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    Anaphylaxis is an immunological description of a type I
    hypersensitivity reaction mediated by IgE or IgG.

    Clinically, the term is used to describe a group of symptoms (see
    "clinical diagnosis" for complete description) irrespective of the
    mechanism.  Where an immunological basis for the syndrome is unproven,
    the term "anaphylactoid" is used.

    Clinical expression of anaphylaxis is variable in severity but
    cardiovascular collapse is the most common life-threatening feature
    and bronchospasm occurs frequently.


    Innumerable substances may cause anaphylaxis.  Common causative agents

         Blood products
         Drugs:    Antibiotics
                   Antiinflammatory agents
                   Chemotherapeutic agents
                   Local anaesthetic agents
                   Neuromuscular blocking drugs
                   Radiocontrast agents
         Foods:    Nuts
         Insect stings


    History of exposure to a substance capable of producing anaphylaxis
    and appropriate clinical manifestations. These may include:
    hypotension, bronchospasm, upper airways obstruction, pulmonary
    oedema, angioedema, generalized oedema, pruritus, rash, vomiting,
    diarrhoea and abdominal pain.  In some cases, there may not be a clear
    history of exposure.


    Bronchospasm or laryngeal oedema due to inhalation of irritant gases.
    Cardiogenic shock
    Foreign body in upper airway

    Pulmonary embolism
    Vasovagal episode


    In such an emergency situation, no biomedical investigations are
    required to commence treatment.


     Epinephrine (Adrenaline)

     Epinephrine is the preferred treatment for anaphylaxis and should be
    administered as soon as practicable while assessing and supporting
    vital functions.  It is usually given intramuscularly but may be given
    subcutaneously in mild cases.  Intravenous administration is only
    indicated in severe cases because of the risk of ventricular
    dysrhythmias.  In the intubated patient, endotracheal installation is
    possible if intravenous access is unavailable.

    Doses of  epinephrine:

         1) Intramuscular/subcutaneous:     Adult:         0.5  to 1.0 mg
                                            Paediatric:    0.01 mg/kg


              Age                 Epinephrine 1:1000 solution
              < 1  year                0.05      mL
              1    year                0.1       mL
              2    years               0.2       mL
              3-4  years               0.3       mL
              5    years               0.4       mL
              6-12 years               0.5       mL
              > 12 years               0.5 to 1  mL

    The appropriate dose should be repeated every 3 to 10 minutes until an
    adequate response in pulse and blood pressure is observed.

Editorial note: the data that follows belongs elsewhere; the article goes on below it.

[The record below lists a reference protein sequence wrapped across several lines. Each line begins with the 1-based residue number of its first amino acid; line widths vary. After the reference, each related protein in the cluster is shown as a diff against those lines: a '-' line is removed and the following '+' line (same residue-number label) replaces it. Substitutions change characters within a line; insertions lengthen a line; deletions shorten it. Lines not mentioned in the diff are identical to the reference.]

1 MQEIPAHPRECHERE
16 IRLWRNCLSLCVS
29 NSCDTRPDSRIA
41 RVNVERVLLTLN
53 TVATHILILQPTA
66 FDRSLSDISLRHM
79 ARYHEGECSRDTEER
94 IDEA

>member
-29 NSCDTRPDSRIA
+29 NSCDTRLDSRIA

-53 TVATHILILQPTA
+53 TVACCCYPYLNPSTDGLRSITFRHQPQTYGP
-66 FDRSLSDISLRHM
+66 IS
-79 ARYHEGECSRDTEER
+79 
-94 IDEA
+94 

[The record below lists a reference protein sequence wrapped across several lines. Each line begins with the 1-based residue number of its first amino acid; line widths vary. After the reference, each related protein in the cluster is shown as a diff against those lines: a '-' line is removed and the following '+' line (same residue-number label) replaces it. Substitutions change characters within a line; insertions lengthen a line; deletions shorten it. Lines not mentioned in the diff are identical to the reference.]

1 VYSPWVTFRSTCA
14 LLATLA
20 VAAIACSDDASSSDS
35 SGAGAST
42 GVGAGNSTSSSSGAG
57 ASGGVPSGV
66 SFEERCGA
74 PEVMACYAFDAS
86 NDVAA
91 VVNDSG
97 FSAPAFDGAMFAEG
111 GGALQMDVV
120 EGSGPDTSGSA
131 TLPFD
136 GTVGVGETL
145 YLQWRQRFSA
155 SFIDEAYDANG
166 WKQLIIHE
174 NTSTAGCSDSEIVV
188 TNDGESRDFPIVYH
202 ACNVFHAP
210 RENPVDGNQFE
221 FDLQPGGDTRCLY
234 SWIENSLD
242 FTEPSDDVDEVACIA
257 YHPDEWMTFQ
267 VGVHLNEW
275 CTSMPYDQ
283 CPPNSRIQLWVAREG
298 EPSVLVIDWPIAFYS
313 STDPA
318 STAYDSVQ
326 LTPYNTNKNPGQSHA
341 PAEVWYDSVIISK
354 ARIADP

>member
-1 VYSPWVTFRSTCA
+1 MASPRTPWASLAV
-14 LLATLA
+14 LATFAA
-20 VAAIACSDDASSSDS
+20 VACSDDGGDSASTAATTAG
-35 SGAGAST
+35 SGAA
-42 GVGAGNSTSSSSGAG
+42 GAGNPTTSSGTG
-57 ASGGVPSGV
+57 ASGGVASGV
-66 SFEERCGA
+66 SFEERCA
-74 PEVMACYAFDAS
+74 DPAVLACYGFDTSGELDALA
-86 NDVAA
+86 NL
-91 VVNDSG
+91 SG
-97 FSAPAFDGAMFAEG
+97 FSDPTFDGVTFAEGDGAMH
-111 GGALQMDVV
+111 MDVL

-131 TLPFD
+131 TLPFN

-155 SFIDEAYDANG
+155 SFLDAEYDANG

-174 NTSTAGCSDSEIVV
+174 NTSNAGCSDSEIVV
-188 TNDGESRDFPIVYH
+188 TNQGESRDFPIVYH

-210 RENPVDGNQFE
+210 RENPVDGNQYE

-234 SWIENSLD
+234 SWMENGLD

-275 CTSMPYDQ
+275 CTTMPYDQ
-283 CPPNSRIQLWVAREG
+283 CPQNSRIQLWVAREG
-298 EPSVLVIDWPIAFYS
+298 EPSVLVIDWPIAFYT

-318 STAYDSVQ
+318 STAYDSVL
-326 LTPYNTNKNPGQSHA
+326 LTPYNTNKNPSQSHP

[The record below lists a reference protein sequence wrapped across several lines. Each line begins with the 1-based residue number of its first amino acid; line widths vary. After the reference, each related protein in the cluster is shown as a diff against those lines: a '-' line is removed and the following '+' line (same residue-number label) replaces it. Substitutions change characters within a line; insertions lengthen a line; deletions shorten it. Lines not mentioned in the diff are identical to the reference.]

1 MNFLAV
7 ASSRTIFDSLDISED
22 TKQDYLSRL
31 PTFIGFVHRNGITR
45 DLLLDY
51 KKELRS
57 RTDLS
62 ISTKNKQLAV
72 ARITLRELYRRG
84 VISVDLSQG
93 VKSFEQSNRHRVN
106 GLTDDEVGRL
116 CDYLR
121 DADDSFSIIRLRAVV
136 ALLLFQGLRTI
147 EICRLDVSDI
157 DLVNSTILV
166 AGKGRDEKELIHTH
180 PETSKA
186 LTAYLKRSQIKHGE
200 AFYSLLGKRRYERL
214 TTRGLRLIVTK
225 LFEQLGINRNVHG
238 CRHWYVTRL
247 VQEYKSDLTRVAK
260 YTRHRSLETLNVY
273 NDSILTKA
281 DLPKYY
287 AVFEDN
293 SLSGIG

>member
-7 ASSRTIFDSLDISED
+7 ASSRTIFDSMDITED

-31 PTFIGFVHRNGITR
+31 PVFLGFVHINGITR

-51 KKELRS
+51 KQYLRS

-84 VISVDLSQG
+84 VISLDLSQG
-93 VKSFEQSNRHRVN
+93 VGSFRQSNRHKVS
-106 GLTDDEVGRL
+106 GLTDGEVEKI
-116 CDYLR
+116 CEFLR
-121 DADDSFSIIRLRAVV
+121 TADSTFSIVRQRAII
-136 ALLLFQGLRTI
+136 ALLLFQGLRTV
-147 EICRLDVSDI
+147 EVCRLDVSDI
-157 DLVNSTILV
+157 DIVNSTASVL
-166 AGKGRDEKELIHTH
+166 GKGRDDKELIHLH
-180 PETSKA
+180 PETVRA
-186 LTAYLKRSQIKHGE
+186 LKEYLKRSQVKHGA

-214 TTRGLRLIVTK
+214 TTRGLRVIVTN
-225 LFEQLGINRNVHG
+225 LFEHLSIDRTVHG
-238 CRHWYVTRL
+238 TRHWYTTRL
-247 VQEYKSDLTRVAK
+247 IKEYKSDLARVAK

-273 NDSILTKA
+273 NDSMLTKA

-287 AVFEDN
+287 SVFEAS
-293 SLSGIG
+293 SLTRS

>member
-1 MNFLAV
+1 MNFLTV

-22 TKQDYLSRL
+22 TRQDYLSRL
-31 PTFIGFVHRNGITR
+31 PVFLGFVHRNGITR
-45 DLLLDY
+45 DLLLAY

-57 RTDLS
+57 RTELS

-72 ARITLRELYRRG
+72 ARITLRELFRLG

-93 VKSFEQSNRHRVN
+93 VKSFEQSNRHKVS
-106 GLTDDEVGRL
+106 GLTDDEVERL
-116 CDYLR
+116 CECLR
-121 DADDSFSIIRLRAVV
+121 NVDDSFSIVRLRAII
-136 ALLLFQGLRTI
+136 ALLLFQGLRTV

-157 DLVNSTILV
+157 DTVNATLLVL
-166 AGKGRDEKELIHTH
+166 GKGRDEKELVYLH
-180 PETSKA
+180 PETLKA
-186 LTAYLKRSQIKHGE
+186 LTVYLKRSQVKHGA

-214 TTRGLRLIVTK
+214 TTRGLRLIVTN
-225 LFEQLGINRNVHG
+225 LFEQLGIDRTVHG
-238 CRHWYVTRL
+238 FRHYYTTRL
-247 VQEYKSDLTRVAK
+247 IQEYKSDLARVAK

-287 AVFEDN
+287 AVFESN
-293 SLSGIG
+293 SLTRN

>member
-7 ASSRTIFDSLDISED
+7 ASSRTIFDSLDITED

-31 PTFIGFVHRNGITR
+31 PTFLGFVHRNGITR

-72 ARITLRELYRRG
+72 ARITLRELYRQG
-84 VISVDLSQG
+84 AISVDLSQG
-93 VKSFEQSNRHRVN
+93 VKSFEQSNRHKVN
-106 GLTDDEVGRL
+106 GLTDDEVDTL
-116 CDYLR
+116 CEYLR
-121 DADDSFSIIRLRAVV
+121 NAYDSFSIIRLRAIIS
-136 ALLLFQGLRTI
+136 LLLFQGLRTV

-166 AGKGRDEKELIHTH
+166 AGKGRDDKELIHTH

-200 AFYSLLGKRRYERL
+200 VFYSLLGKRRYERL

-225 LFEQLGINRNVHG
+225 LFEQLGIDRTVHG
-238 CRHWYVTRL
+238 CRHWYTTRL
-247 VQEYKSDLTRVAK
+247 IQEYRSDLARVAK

2) Intravenous:     Adult:  0.1 mg (1 mL of 1:10000 solution made
                             by diluting 1 mg of  epinephrine in 10 mL of
                             normal saline) over 2 to 3 minutes. 

                             Paediatric:  0.01 mg/kg over 2 to 3 minutes.

    The appropriate dose should be repeated until an adequate response in
    pulse and blood pressure is observed. 

    Notes on  epinephrine therapy:

         The dosage of  epinephrine is NOT one ampoule.
         For the intubated patient, if intravenous injection is not
         possible, intratracheal instillation (1 to 3 mg) is an
         Patients on beta-blockers may require larger doses of


    Supplemental  oxygen should be administered to all patients.  In
    severe cases, especially those with airways obstruction, establishment
    of an adequate airway (endotracheal intubation or tracheotomy) and/or
    assisted ventilation may be necessary.


    In patients presenting with hypotension, one to two litres of
     intravenous fluids should be given as soon as intravenous access is
    established.  Colloid is preferable to crystalloid but either is
    acceptable.  Persistent hypotension should be treated with further
    doses of  epinephrine.

    Further administration of intravenous fluids should be cautious and
    ideally titrated against central venous pressure.

     Corticosteroids are not life-saving and are never the primary
    therapy of acute anaphylaxis.  They may be useful in the treatment of
    bronchospasm and in the prevention of relapses.  An intravenous dose
    of 200 to 300 mg of  hydrocortisone (or equivalent dose of another
     corticosteroid) may be given.

    Nebulized  salbutamol (albuterol) may be useful for refractory
    bronchospasm, particularly in children.


    There is usually a rapid response to therapy and recovery is complete. 
    Pulse, blood pressure, respiration and oxygen saturation must be
    monitored until full recovery.


    Recurrent episodes of anaphylaxis. 

    The agent that caused the anaphylaxis should be identified where
    possible and the patient adequately advised regarding the avoidance of
    further reactions.  A warning device or letter should be issued. 
    Patients who suffered life-threatening anaphylaxis should be
    instructed in the self-use of  epinephrine. The need for
    desensitization to the allergen should be considered. 


    Author:        Dr R. Fernando, National Poison Information Centre,
                   Colombo, Sri Lanka.
    Reviewers:     Cardiff 3/95, Berlin 10/95: A. Jaeger, R. Dowsett, J.
                   Szajewski, V. Danel, A. Wong. 
                   Cardiff 9/96: V Afanasiev, T Della Puppa, J Huang, G
                   Muller, L Murray, J Szajewski, C Warden.